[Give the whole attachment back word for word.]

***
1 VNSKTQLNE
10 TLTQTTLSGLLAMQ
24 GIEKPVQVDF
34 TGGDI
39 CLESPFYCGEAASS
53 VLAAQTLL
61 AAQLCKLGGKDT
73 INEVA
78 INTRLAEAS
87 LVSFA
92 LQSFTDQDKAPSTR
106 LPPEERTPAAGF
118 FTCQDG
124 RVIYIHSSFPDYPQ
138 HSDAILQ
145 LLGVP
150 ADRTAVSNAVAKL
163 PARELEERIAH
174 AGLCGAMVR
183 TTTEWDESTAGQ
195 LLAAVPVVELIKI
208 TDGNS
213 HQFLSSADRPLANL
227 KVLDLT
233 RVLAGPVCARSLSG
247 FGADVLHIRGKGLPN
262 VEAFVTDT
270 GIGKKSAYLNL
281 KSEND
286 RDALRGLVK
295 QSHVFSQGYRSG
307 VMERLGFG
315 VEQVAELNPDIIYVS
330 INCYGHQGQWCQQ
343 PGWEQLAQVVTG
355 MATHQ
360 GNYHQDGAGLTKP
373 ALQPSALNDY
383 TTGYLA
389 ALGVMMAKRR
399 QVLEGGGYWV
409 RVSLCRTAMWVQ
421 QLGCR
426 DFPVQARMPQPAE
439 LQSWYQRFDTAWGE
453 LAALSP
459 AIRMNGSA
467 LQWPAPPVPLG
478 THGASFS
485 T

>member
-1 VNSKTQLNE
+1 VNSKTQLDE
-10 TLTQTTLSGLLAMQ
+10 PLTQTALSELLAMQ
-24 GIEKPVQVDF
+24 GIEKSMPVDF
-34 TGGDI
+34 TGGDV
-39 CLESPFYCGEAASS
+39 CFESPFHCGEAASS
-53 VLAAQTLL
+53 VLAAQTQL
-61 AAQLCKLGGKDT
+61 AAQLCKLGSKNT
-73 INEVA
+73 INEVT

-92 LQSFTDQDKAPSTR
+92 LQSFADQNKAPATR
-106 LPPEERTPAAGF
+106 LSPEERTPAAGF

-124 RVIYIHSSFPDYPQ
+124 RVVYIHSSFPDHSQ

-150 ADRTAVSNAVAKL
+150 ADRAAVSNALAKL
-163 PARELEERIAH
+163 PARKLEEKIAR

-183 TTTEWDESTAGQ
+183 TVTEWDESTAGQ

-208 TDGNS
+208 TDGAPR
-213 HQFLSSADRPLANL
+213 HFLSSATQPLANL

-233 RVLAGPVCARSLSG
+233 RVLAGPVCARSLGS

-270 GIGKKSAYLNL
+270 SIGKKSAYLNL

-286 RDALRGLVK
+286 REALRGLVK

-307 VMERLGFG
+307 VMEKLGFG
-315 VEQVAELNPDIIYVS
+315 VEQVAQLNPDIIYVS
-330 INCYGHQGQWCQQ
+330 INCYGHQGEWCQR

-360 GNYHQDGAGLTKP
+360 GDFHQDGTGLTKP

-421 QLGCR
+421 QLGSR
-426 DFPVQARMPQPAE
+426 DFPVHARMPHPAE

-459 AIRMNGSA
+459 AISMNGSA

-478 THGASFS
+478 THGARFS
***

1 VNSKTQLNE
10 TLTQTTLSGLLAMQ
24 GIEKPVQVDF
34 TGGDI
39 CLESPFYCGEAASS
53 VLAAQTLL
61 AAQLCKLGGKDT
73 INEVA
78 INTRLAEAS
87 LVSFA
92 LQSFTDQDKAPSTR
106 LPPEERTPAAGF
118 FTCQDG
124 RVIYIHSSFPDYPQ
138 HSDAILQ
145 LLGVP
150 ADRTAVSNAVAKL
163 PARELEERIAH
174 AGLCGAMVR
183 TTTEWDESTAGQ
195 LLAAVPVVELIKI
208 TDGNS
213 HQFLSSADRPLANL
227 KVLDLT
233 RVLAGPVCARSLSG
247 FGADVLHIRGKGLPN
262 VEAFVTDT
270 GIGKKSAYLNL
281 KSEND
286 RDALRGLVK
295 QSHVFSQGYRSG
307 VMERLGFG
315 VEQVAELNPDIIYVS
330 INCYGHQGQWCQQ
343 PGWEQLAQVVTG
355 MATHQ
360 GNYHQDGAGLTKP
373 ALQPSALNDY
383 TTGYLA
389 ALGVMMAKRR
399 QVLEGGGYWV
409 RVSLCRTAMWVQ
421 QLGCR
426 DFPVQARMPQPAE
439 LQSWYQRFDTAWGE
453 LAALSP
459 AIRMNGSA
467 LQWPAPPVPLG
478 THGASFS
485 T

>member
-1 VNSKTQLNE
+1 VNSKTQLDE
-10 TLTQTTLSGLLAMQ
+10 PLTQTALSELLAMQ
-24 GIEKPVQVDF
+24 GIEKSMPVDF
-34 TGGDI
+34 TGGDV
-39 CLESPFYCGEAASS
+39 CFESPFHCGEAASS
-53 VLAAQTLL
+53 VLAAQTQL
-61 AAQLCKLGGKDT
+61 AAQLCKLGSKNT
-73 INEVA
+73 INEVT

-92 LQSFTDQDKAPSTR
+92 LQSFADQNKAPATR
-106 LPPEERTPAAGF
+106 LSPEERTPAAGF

-124 RVIYIHSSFPDYPQ
+124 RVVYIHSSFPDHSQ

-150 ADRTAVSNAVAKL
+150 ADRAAVSNALAKL
-163 PARELEERIAH
+163 PARKLEEKIAR

-183 TTTEWDESTAGQ
+183 TVTEWDESTAGQ

-208 TDGNS
+208 TDGAPR
-213 HQFLSSADRPLANL
+213 HFLSSATQPLANL

-233 RVLAGPVCARSLSG
+233 RVLAGPVCARSLGS

-270 GIGKKSAYLNL
+270 SIGKKSAYLNL

-286 RDALRGLVK
+286 REALRGLVK

-307 VMERLGFG
+307 VMEKLGFG
-315 VEQVAELNPDIIYVS
+315 VEQVAQLNPDIIYVS
-330 INCYGHQGQWCQQ
+330 INCYGHQGEWCQR

-360 GNYHQDGAGLTKP
+360 GDFHQDGTGLTKP

-421 QLGCR
+421 QLGSR
-426 DFPVQARMPQPAE
+426 DFPVHARMPHPAE

-459 AIRMNGSA
+459 AISMNGSA

-478 THGASFS
+478 THGARFS